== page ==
September 14-15, 2020, Delta flight 234 New York - Israel
Coffee is served, but on the domestic flights coffee cannot be served. It was explained to me that serving coffee involves contact which we must avoid due to the Virus. And yet before boarding the domestic flights a voice advises us that no coffee will be served on board but you may purchase coffee before boarding and bring it with you. And yet that coffee too was served by human hands.
Does the world make sense? Do we have the power to control our own destinies, our own fate? After all, the study of Self-Defense is about Control. We want control over our lives. We study and train in self-defense so as to gain control over our own destiny. I have met those who feel this field of study is unnecessary as Fate will determine whether or not you will be harmed, so why bother.
Years ago I was informed that I was a Control Freak, I had been unaware of this. Control Freak? I don't think so, I just want to not be controlled by others, by outside events, by forces that I do not accept as having any rights over my soul, or body. I simply want to be free; free from tyranny, free from outside control. My mind is my own, my thoughts are my own, I will not allow them to be corrupted and distorted by outside influences. Perhaps that is why I was so profoundly touched by Henry David Thoreau's "Walden Pond". He went to the forest, to the pond, to live deliberately, to live free of society and its rules, to live naturally with nature.
A man walks down a darkened hallway, he tries one door after another, but none will open! He begins to feel the pressure, the desperation. He feels trapped, he needs to meet someone, he must be there for his appointment but he does not know which door is his. His anxiety builds as soon he will be reprimanded for being late, but he has no control over these events.
It is now 2020, our government meets today, who shall work and who shall not work, who shall prosper and who shall see his business destroyed. Before our Divine Day of Judgment and the question of Who shall Live and Who shall die, our earthly government will decide our fate here.
We feel powerless.
Thoreau wrote of Civil Disobedience, he wrote of freedom.
These past few months we have seen our world in a new light. Overnight our lives were turned upside down. We feel powerless. But there are those who behind the scenes control everything. We pay our dues and are taught to believe in The System but there are those who do not play by the rules, they pull the strings and make the puppets dance. We laugh but the joke is on us. We pay the taxes, the fees, the commissions, but our lives mean little to those with power. We are the great Powerless. And we face a world where the truth is hidden behind layers of bureaucracy.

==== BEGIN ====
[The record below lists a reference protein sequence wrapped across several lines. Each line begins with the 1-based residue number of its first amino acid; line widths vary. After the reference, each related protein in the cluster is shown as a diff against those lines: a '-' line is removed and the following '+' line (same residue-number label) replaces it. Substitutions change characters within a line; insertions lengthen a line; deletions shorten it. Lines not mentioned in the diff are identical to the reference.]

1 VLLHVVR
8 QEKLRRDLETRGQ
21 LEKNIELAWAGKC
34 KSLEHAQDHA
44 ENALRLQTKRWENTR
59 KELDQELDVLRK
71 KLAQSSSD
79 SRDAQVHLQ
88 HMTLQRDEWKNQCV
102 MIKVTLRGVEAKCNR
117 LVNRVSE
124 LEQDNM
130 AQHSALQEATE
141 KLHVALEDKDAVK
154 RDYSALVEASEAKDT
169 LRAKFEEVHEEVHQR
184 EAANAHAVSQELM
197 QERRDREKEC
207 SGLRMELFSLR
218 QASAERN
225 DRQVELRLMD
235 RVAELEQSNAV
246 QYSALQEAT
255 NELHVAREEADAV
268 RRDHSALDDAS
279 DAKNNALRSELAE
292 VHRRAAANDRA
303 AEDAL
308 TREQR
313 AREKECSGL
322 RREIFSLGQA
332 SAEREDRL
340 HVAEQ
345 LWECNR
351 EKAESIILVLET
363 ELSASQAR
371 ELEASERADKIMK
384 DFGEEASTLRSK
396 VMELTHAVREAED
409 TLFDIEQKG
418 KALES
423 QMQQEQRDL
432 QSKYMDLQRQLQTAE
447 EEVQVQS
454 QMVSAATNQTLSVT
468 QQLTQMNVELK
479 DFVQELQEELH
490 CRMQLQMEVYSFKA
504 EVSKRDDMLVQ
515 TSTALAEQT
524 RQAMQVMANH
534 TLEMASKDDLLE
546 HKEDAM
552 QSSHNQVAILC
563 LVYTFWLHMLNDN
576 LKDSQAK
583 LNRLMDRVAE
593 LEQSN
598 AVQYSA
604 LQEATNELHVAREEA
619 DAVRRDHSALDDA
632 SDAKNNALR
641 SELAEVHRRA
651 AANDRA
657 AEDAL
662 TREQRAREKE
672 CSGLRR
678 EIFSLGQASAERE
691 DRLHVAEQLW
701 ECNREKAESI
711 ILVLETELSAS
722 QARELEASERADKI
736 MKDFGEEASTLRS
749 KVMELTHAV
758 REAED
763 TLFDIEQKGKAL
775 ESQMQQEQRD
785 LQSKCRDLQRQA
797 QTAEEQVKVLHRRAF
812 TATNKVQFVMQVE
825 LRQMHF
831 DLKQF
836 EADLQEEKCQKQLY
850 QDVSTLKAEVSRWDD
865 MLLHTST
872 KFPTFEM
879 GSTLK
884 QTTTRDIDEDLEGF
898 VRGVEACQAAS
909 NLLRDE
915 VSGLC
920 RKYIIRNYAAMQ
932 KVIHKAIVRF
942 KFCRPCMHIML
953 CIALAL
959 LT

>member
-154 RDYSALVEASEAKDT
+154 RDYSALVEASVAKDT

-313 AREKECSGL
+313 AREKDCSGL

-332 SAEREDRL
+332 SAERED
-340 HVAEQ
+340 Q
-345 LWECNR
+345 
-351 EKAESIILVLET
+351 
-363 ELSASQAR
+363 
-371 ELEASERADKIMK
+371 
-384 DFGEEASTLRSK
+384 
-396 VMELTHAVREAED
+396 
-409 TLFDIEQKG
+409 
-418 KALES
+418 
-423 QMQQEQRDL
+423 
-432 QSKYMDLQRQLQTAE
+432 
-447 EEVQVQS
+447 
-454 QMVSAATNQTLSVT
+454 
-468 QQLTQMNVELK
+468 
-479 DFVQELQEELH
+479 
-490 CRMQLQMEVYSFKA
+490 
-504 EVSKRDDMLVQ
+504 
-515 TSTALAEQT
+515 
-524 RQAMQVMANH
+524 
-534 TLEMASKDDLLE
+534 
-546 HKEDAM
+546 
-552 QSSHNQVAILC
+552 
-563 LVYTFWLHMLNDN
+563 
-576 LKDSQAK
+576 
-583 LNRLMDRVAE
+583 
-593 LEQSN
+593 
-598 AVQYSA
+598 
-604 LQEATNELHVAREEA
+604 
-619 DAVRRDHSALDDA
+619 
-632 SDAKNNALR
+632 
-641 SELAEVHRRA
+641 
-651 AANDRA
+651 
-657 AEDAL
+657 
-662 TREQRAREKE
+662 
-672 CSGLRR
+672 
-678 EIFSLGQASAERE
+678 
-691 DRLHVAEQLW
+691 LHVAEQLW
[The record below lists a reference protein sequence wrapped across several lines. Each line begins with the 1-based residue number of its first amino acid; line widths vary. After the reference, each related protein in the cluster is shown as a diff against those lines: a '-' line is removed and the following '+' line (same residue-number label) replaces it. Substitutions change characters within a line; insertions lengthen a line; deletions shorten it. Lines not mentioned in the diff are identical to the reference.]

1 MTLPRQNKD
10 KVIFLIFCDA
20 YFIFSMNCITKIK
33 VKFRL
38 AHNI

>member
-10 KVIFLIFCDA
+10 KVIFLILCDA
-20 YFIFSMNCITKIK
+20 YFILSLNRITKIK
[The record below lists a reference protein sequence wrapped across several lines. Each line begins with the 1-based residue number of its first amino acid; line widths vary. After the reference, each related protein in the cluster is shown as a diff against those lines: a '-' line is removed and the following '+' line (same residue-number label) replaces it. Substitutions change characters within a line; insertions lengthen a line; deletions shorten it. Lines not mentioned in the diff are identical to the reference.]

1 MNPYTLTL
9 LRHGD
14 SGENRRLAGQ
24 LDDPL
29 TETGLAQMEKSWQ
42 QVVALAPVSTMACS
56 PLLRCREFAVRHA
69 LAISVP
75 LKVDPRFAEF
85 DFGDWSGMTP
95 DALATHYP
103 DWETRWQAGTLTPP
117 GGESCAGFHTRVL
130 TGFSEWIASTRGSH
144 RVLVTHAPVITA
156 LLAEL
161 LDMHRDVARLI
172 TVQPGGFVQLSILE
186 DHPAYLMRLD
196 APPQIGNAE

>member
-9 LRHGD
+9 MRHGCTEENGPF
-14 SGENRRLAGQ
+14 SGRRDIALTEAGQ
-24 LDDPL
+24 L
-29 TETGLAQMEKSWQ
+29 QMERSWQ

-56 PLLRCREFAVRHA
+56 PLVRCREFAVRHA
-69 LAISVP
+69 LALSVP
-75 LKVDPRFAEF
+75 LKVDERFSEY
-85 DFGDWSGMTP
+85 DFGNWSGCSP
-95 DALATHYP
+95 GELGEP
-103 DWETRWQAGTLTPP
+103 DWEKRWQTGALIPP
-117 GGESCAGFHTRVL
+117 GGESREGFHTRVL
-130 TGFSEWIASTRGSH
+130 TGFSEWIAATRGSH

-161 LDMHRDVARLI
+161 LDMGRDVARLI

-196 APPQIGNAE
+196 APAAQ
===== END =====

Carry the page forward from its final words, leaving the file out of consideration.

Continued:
Enter Kafka, a man troubled and tormented enough to see the Truth. In "The Trial", "Der Prozess", our hero is played by Josef K. On his 30th birthday, without warning, he is arrested; "For without having done anything wrong Josef K was arrested". He is arrested by two unidentified agents, from an unspecified agency for an unspecified crime. Such is our lives. We do not know what we did wrong, or who is judging us. He is told by one of the agents that the higher authorities that arranged his arrest must be quite well informed about the reasons for your arrest.
Josef K admits he does not know the law yet he claims that he is innocent. The men arresting him mock him; if he admits that he does not know the law, than how can he claim innocence?
Josef asks, The real question here is - Who accuses Me?
Even our hero is not fully identified, he is merely Josef K, like John Doe, an unmarked citizen, he could be any one of us.
Small time bureaucrats cannot solve the problem for it is larger than them and they are just cogs in the system. Kafka points out the absurdity of it all, the mundane nature of life that we struggle with. In another of his works he writes of a man turned into a huge insect, the word he uses (in German) is Ungeziefer (vermin). Interestingly enough this is the same word used by the Nazis 13 years later, but Kafka was ahead of his time.
Josef K is a banker by profession. As such he is used to logic but this does not prepare him for the legal world he is entering. He is told to expect that the legal proceedings may last for months. We, the readers, see that the bureaucracy is a farce, there is no chance of a fair hearing, he, and all of us, are trapped in a nightmare. As Josef K tries to navigate through this nightmare he encounters several people who might be able to help him, if he is capable of understanding them, which ultimately he is not. There are three women. Some scholars see significance in Kafka's use of 3. All three women present challenges and all try to seduce him, but all also offer hints of how he can survive this ordeal. As a banker he is not receptive to these hints and he misses them.
The three women give Josef K hints, that the law is false. He has to learn how to handle the court, but not in the way that he thinks. Josef K tries to fight the law but in the end fails. Kafka scholars see importance in the number three over here. The painter of the court, whom he is advised to see, also uses 3, as in there are 3 ways to go with this case, three possible outcomes of the trial; Definite acquittal, (almost never happens, so lets' forget about that one), ostensible acquittal, (basically they let you go but you may be called back at any moment), indefinite postponement.